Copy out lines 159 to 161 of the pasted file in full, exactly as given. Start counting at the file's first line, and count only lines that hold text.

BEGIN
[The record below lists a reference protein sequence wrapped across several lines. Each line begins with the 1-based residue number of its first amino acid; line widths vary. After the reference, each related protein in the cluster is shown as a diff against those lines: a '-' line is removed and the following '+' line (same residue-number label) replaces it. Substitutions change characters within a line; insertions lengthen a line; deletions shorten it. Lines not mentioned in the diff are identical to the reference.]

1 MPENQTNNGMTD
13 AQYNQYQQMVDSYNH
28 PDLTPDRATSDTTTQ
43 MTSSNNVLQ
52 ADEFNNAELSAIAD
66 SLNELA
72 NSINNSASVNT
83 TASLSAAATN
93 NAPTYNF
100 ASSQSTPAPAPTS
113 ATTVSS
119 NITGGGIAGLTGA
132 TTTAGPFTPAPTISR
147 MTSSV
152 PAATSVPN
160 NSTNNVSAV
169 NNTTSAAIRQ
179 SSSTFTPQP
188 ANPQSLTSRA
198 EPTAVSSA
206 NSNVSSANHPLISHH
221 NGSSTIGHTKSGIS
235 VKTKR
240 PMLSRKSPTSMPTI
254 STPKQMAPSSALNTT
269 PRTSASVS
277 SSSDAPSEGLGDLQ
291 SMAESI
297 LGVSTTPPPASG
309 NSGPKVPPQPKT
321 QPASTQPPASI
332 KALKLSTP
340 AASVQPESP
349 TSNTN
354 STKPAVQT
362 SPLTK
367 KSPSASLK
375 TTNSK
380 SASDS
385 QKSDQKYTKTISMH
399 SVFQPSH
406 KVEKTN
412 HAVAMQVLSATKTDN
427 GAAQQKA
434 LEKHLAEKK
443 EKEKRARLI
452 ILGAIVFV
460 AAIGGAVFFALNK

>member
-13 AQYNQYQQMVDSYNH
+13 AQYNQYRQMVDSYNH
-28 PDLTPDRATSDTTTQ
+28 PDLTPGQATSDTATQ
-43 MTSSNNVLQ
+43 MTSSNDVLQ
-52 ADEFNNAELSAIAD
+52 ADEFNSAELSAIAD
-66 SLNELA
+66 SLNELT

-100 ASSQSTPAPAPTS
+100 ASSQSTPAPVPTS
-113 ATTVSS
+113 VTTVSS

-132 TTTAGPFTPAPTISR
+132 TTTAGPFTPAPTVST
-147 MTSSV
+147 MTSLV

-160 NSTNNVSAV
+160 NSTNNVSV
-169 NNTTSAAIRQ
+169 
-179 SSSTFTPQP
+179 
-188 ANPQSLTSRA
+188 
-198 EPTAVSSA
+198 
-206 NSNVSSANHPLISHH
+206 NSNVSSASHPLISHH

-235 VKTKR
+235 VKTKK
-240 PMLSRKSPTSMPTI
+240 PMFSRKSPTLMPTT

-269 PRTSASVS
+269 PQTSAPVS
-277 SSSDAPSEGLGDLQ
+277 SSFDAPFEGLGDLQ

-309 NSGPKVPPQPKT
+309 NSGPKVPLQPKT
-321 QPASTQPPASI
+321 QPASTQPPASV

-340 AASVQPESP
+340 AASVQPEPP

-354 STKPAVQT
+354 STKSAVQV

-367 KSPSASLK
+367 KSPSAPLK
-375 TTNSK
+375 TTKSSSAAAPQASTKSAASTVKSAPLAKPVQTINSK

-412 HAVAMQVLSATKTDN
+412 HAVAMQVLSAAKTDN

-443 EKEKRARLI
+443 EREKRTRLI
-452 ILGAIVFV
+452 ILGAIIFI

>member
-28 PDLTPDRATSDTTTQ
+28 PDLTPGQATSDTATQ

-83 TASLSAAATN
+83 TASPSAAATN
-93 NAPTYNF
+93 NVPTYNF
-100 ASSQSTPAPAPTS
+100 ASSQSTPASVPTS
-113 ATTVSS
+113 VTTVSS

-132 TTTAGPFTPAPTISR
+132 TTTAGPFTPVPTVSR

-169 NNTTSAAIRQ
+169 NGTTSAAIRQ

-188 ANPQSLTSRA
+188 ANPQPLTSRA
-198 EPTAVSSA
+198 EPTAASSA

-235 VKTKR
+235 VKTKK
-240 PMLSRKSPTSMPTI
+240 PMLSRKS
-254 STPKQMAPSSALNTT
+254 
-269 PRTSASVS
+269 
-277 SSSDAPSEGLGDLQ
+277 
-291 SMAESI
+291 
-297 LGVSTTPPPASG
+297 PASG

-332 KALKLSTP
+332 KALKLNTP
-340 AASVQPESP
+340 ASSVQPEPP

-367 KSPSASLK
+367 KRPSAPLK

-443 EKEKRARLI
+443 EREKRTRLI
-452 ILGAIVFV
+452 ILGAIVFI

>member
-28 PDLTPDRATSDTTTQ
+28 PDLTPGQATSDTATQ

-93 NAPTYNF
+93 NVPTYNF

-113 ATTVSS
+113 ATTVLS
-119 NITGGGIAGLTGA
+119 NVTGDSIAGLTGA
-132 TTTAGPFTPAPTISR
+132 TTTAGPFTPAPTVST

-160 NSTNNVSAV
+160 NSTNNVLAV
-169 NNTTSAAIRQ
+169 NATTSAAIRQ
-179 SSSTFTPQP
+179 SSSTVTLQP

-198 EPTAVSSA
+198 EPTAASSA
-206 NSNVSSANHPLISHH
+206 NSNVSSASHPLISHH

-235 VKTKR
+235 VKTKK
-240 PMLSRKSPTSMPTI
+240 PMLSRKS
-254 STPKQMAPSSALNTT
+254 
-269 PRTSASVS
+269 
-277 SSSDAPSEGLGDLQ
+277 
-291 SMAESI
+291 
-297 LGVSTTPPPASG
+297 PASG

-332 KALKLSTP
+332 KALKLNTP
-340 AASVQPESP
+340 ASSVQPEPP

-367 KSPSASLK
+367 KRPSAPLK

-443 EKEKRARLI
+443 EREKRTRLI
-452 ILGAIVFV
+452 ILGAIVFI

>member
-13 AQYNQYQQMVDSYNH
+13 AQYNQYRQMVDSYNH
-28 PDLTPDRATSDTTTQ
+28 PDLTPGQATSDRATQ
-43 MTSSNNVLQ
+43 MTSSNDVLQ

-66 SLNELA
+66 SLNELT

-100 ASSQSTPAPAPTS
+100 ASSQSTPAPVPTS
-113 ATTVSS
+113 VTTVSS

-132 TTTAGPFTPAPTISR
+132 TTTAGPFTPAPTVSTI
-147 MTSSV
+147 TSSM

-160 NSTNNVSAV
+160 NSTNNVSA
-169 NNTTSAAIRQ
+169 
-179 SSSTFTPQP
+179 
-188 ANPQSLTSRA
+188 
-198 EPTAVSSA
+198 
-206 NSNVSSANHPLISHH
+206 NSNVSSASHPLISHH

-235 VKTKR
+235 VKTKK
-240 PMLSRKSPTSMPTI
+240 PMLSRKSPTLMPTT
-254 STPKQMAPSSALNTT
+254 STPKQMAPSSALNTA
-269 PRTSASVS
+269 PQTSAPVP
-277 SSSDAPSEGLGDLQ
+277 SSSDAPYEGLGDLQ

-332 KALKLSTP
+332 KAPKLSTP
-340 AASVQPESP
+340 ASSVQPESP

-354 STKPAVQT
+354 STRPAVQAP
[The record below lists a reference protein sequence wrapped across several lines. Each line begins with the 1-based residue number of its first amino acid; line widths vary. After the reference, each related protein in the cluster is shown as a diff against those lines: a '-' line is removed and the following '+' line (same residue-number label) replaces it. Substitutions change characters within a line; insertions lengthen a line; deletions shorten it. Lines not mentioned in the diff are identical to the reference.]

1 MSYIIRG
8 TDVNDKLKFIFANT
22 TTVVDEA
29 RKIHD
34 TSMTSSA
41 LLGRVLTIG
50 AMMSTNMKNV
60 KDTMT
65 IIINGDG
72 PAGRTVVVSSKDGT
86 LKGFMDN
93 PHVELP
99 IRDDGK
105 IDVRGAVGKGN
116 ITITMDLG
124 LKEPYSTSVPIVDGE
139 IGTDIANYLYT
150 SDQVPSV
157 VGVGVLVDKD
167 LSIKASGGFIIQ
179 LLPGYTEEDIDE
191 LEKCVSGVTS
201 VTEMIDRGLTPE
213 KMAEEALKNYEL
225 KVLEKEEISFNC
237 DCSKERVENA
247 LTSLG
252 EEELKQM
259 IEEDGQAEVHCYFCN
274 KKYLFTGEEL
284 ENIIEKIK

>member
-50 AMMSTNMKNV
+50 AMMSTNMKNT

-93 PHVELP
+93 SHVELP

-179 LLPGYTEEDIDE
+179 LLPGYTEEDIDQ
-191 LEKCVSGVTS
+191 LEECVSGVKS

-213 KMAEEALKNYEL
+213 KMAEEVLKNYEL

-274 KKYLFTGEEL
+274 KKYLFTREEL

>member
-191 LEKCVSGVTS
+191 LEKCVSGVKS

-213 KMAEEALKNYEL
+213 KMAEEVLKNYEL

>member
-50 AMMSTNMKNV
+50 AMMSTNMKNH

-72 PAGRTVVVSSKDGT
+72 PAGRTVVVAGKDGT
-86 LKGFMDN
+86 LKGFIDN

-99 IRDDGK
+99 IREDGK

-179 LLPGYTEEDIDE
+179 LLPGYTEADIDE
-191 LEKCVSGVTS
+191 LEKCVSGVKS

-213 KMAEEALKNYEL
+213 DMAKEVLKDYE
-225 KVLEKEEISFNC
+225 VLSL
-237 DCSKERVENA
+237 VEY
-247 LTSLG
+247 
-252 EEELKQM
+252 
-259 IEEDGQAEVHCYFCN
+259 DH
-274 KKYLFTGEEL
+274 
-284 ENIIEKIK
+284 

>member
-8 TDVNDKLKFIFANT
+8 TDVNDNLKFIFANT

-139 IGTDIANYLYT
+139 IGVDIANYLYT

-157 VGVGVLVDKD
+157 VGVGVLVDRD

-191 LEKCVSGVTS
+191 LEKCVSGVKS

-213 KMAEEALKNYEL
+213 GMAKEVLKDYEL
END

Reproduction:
-132 TTTAGPFTPAPTISR
+132 TTTAGPFTPAPTVST

-160 NSTNNVSAV